Speeding up your WordPress site is not as difficult as you might think, but it can cause some hair pulling if you don’t know how to do it. If you check your site with Google PageSpeed Insights, you will probably get a lot of frustrating useful messages that can be a bit difficult to understand, especially if you are using a couple of plugins as well.

In this article will I show you how I optimized my site and converted to SSL (https) for a faster, more secure and SEO-friendly site.

When I optimized my site and converted to SSL recently, I had to search for solutions, but in every case, there was too much compromise or vague information. I want to use certain plugins (like WooCommerce and more), and the site must be user-friendly without sacrificing the looks and credibility.

After some of late night’s work, I was able to get load times between 0.3 and 2 seconds. I got 94/100 (mobile) and 96/100 (computer) on Google PageSpeed Insights. Important! Google now have a mobile usability test in their Webmaster Tools, so the page speed test might not be so relevant shortly).

My pages are now much faster and more user-friendly. The problem with keeping page speed as quick as possible all the time is that it require some work and attention. Every time you do changes on your site, you must keep in mind that it might affect your page speed. You may also want to install some new plugins, or maybe a new theme. All this will have an impact your page speed.

The reason it took so long to improve my site was that I had to do a lot of Googling, which lead to lots of trial and error. This article is somewhat long, but if you follow all the steps, you should be able to make your site considerably faster if you don’t have done any optimization yet.

Why is page speed so Important?

So, first things first! Page speed is important because your visitors will leave after a couple of seconds and your Google ranking will suffer. It’s as simple as that.

Why do I need SSL?

SSL will increase security, and it’s good for your search engine rankings, as Google now has this as a ranking criterium. I also read somewhere that Google Chrome soon will label sites not using SSL as insecure. HTTPS will become the new standard, and now that Let’s Encrypt are providing free SSL for everyone it’s getting easier to adapt. Using https will also gain visitor trust, so there are no reasons not to change. If you run a web shop, you definitely should upgrade asap.

However, page speed is not a magic key to rank well in search engines; your site must also provide good and useful content to be able to rank well.

Is this the perfect solution?

No, there are compromises, and there are unfortunately no solutions that will work for everyone. However, I think this will work very well for many website owners with smaller sites on shared hosting. You will also increase security quite a bit due to the SSL upgrade. In addition to hosting, I recommend a Cloudflare subscription. I will get more into this soon.


The most common hosting for smaller sites is shared hosting. Shared hosting means that there are many sites (often too many) hosted on one server. Traffic to the other sites hosted on the server will affect the performance on your site as well. That’s the price you pay for cheap hosting. However, since most smaller sites use shared hosting I use this as an example in this article, but the same applies to sites on VPS or dedicated servers.

I have tried a lot of web hosting solutions over the years, which many of them were not very good. Now I use Siteground, which I think is a good solution for smaller sites. They offer a lot of nice easy to use features which are important for page speed optimization. They are also very transparent (open support forum) and provide good support. Keep in mind that other services can be just as good but make sure you do some research before you chose a web hosting service.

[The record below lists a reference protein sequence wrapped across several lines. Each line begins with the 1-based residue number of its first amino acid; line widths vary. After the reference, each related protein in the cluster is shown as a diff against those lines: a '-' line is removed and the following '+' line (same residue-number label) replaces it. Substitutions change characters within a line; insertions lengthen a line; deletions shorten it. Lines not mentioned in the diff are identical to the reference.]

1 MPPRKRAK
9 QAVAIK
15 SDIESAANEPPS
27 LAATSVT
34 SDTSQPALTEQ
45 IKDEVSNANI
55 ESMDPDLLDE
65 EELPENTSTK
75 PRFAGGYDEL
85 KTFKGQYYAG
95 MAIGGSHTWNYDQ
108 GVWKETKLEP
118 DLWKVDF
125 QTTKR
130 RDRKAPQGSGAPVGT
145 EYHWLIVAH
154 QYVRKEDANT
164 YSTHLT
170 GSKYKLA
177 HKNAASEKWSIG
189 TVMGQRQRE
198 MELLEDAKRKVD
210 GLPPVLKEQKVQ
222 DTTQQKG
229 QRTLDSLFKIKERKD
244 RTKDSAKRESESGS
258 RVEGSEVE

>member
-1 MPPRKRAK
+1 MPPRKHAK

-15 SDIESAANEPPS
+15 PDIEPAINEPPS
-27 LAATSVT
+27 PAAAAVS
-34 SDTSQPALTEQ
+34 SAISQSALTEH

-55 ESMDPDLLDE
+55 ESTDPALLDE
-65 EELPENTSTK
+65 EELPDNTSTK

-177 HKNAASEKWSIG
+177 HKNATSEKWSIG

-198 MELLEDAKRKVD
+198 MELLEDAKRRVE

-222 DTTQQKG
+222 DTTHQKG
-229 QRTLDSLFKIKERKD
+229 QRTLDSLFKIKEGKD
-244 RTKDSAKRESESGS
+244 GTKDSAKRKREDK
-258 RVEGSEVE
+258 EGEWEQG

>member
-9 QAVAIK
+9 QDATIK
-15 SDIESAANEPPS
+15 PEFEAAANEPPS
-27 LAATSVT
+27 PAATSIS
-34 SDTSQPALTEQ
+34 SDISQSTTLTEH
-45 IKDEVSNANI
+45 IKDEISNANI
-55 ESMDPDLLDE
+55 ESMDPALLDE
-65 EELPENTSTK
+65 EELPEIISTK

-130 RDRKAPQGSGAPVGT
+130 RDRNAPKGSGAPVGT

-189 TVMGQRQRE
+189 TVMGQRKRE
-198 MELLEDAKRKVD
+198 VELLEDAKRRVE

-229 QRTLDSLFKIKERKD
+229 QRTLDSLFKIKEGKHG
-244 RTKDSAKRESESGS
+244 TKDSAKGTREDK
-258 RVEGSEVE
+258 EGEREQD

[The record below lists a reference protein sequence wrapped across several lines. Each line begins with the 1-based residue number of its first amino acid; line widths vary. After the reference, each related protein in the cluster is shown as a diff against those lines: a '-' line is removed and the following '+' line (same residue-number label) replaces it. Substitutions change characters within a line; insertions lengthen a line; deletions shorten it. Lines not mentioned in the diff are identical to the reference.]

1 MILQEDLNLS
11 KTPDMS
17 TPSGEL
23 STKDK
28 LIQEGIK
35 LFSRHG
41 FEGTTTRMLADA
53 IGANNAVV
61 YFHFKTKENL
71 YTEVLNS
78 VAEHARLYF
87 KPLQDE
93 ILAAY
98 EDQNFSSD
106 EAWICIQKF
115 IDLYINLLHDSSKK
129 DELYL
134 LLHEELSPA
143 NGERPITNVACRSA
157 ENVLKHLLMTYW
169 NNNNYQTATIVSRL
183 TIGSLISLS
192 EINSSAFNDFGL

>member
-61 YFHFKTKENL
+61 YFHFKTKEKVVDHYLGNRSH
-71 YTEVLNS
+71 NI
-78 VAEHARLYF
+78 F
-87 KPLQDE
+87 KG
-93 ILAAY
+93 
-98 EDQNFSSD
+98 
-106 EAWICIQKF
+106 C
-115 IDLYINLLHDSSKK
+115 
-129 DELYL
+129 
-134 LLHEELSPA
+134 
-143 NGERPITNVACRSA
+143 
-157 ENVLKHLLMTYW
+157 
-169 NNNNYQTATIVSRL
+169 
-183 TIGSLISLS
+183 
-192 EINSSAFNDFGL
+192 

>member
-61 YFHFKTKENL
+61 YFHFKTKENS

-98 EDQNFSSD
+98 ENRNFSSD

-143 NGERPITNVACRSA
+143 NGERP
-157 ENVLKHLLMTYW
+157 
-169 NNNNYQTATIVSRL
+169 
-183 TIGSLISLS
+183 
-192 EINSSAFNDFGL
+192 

You don’t have to use Siteground, but this article relies on some of the features they offer so make sure your host have the same (or similar) features. Also, note that I don’t use their cheapest option. Here are some nice easy-to-use features Siteground offers to improve your website with a few clicks:

  • SuperCacher with Memcache option
  • Free SSL with Let’s encrypt
  • CDN Cloudflare integration

The great thing about this is that its plug and play. I use all of these features, but remember that you need a paid Cloudflare subscription if you want to use SSL together with Cloudflare.

You can find all these features in the Cpanel, so if you already use another host, you ought to check if you can find them there. You can also ask if your hosting contains these features.

The first thing you must do is to activate the super cache option in our Cpanel. Then you must download the plugin (which you will find there as well). Activate all three levels (static cache, dynamic cache, and Memcached). Next, go back to your Cpanel and enable CloudFlare (You must use Plus if you want to use SSL, which I highly recommend).

To activate SSL, you must scroll down in your Cpanel and activate Let’s encrypt under the security tab and follow these steps. If you don’t want to install SSL you can skip these steps:

  1. ¬†Change your site URL from HTTP to HTTPS under the Settings–>General tab in your WordPress Admin.
  2. Redirect HTTP to https by adding the following code to your .htaccess (in your WordPress root directory)
RewriteEngine On
RewriteCond %{SERVER_PORT} 80
RewriteRule ^(.*)$ https://yourdomain.com/$1 [R=301,L]

Themes, plugins, and images

To get the green numbers on Google PageSpeed Insights and fast loading times you must use a lightweight theme with minimal clutter, and you might have to leave some plugins out. Images and how you structure your content is also an important factor to speed up things and make your content more user-friendly.

Some general rules:

One of the most important rules in Webdesign is not what you can add to your site, but what you can leave out. Before you add a new feature or plugin, you should ask yourself if it offers any real value to your visitors. Web design is not about eye candy, but that does not mean that the layout doesn’t matter. Text size, fonts, white space, visual approach, and so on are important factors to gain trust and make your site look professional.

Most modern sites use a lot of javascript, which can have an adverse impact on your page speed. The solution to this is to load javascript and CSS asynchronously at the bottom of your page. The idea is to load the content of the site first instead of letting the user wait for all the javascript and CSS to load before the content renders.

Which Theme Should I Use?